Rottweiler's fate hangs in the balance

WORRIED: Nicole Singleton, who will face court on Thursday, is worried her dog will be destroyed.

WORRIED: Nicole Singleton, who will face court on Thursday, is worried her dog will be destroyed.

RELATED: Dog attack victim speaks out, video

RELATED: Vicious dog attack in Bendigo

THE owner of a Rottweiler that attacked a woman in Bendigo says she is worried her dog will be destroyed.

Nicole Singleton, 29, has been charged with Section 29 (4) of the Domestic Animals Act, relating to a dog biting a person and causing a serious injury, and one count of failing to register the dog with the City of Greater Bendigo.

She will answer charges in Bendigo Magistrates Court on Thursday.

Ms Singleton said she loved her dog, Rocky, and would be heartbroken to lose him.

"I'm nervous ... I'm worried he will be put down," she said. "He's my son's dog and we'd all be upset.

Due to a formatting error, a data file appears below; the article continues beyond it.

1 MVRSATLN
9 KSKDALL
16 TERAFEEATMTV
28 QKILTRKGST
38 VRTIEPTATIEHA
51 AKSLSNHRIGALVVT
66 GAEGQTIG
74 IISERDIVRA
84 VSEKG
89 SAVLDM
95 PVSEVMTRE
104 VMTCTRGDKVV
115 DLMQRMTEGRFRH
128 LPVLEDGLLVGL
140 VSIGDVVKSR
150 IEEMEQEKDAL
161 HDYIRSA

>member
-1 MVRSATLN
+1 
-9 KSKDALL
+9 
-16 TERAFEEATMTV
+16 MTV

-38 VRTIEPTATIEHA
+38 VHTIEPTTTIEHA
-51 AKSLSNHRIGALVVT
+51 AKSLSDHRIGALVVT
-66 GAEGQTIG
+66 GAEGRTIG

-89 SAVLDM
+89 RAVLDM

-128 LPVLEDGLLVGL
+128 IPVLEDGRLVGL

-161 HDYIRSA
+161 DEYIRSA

"Dogs are man's best friend and he's part of the family."

Ms Singleton visited Rocky at the RSPCA on Tuesday, where he has been impounded since July 30.

She said she "played around" with her pet and enjoyed seeing him.

She said she was hoping the court would order the animal to be returned to her.

"I'd be over the moon," she said.

A City of Greater Bendigo spokeswoman would not confirm whether the council would advocate for Rocky to be put down.

"The city could not pre-empt the outcome of the court case," she said.

The incident occurred on July 29 on Arnold Street.

Victim Liza-Jane Purtill, 44, approached Ms Singleton, who was walking Rocky about 6pm.

Ms Purtill said the dog lunged at her and latched onto her right arm, dragging her to the ground. 

Ms Purtill, who previously worked with aggressive dogs with a council in Geelong, said instinct kicked in. 

"I knew to stop, play dead and not aggravate the dog in anyway - just basically let him have my arm," she said. 

Ms Purtill had to have surgery on her arm following the attack and required two weeks off work.

City of Greater Bendigo parking and animal control manager Neville Zimmer said the attack was the most severe case the council had registered in the past 12 months.

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